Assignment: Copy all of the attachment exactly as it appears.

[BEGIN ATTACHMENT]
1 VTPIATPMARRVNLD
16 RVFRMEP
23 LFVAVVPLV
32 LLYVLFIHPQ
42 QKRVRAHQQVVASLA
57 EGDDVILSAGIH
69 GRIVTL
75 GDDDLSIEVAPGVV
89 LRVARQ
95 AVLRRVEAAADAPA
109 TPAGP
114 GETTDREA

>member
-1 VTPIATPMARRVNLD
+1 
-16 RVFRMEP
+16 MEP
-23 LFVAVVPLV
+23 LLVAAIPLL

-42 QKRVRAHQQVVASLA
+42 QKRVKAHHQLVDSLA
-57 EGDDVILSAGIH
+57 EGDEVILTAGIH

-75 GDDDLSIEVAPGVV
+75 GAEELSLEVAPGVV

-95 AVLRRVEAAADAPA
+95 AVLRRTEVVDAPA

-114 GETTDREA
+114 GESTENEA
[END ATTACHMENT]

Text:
1 VTPIATPMARRVNLD
16 RVFRMEP
23 LFVAVVPLV
32 LLYVLFIHPQ
42 QKRVRAHQQVVASLA
57 EGDDVILSAGIH
69 GRIVTL
75 GDDDLSIEVAPGVV
89 LRVARQ
95 AVLRRVEAAADAPA
109 TPAGP
114 GETTDREA

>member
-1 VTPIATPMARRVNLD
+1 
-16 RVFRMEP
+16 MEP
-23 LFVAVVPLV
+23 LLVAAIPLL

-42 QKRVRAHQQVVASLA
+42 QKRVKAHHQLVDSLA
-57 EGDDVILSAGIH
+57 EGDEVILTAGIH

-75 GDDDLSIEVAPGVV
+75 GAEELSLEVAPGVV

-95 AVLRRVEAAADAPA
+95 AVLRRTEVVDAPA

-114 GETTDREA
+114 GESTENEA